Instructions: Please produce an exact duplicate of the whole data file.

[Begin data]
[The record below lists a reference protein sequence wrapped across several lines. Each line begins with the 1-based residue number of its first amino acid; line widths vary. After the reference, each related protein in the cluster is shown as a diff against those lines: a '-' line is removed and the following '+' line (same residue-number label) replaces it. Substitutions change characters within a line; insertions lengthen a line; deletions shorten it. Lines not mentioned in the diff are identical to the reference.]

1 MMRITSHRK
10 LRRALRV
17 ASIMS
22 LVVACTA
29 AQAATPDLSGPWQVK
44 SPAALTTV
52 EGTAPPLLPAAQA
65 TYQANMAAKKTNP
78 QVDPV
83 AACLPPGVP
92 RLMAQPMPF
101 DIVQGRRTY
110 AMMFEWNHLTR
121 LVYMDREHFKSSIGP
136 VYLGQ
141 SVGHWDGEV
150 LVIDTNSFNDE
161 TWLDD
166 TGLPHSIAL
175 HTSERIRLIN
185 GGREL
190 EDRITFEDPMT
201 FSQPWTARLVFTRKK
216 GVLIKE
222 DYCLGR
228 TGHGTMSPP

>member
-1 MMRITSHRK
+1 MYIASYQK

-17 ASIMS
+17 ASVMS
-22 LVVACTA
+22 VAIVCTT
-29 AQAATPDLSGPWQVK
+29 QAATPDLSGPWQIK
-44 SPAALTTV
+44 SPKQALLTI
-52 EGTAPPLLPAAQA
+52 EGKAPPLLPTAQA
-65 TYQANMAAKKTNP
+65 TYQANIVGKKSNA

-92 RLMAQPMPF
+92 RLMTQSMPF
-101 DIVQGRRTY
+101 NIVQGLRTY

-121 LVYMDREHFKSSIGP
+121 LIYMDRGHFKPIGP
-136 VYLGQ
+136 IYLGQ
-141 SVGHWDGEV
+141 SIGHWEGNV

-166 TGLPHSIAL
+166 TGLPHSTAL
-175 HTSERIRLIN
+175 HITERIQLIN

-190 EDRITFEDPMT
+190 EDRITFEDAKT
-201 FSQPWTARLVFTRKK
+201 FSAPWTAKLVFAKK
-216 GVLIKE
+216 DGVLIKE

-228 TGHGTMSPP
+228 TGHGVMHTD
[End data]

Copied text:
[The record below lists a reference protein sequence wrapped across several lines. Each line begins with the 1-based residue number of its first amino acid; line widths vary. After the reference, each related protein in the cluster is shown as a diff against those lines: a '-' line is removed and the following '+' line (same residue-number label) replaces it. Substitutions change characters within a line; insertions lengthen a line; deletions shorten it. Lines not mentioned in the diff are identical to the reference.]

1 MMRITSHRK
10 LRRALRV
17 ASIMS
22 LVVACTA
29 AQAATPDLSGPWQVK
44 SPAALTTV
52 EGTAPPLLPAAQA
65 TYQANMAAKKTNP
78 QVDPV
83 AACLPPGVP
92 RLMAQPMPF
101 DIVQGRRTY
110 AMMFEWNHLTR
121 LVYMDREHFKSSIGP
136 VYLGQ
141 SVGHWDGEV
150 LVIDTNSFNDE
161 TWLDD
166 TGLPHSIAL
175 HTSERIRLIN
185 GGREL
190 EDRITFEDPMT
201 FSQPWTARLVFTRKK
216 GVLIKE
222 DYCLGR
228 TGHGTMSPP

>member
-1 MMRITSHRK
+1 MYIASYQK

-17 ASIMS
+17 ASVMS
-22 LVVACTA
+22 VAIVCTT
-29 AQAATPDLSGPWQVK
+29 QAATPDLSGPWQIK
-44 SPAALTTV
+44 SPKQALLTI
-52 EGTAPPLLPAAQA
+52 EGKAPPLLPTAQA
-65 TYQANMAAKKTNP
+65 TYQANIVGKKSNA

-92 RLMAQPMPF
+92 RLMTQSMPF
-101 DIVQGRRTY
+101 NIVQGLRTY

-121 LVYMDREHFKSSIGP
+121 LIYMDRGHFKPIGP
-136 VYLGQ
+136 IYLGQ
-141 SVGHWDGEV
+141 SIGHWEGNV

-166 TGLPHSIAL
+166 TGLPHSTAL
-175 HTSERIRLIN
+175 HITERIQLIN

-190 EDRITFEDPMT
+190 EDRITFEDAKT
-201 FSQPWTARLVFTRKK
+201 FSAPWTAKLVFAKK
-216 GVLIKE
+216 DGVLIKE

-228 TGHGTMSPP
+228 TGHGVMHTD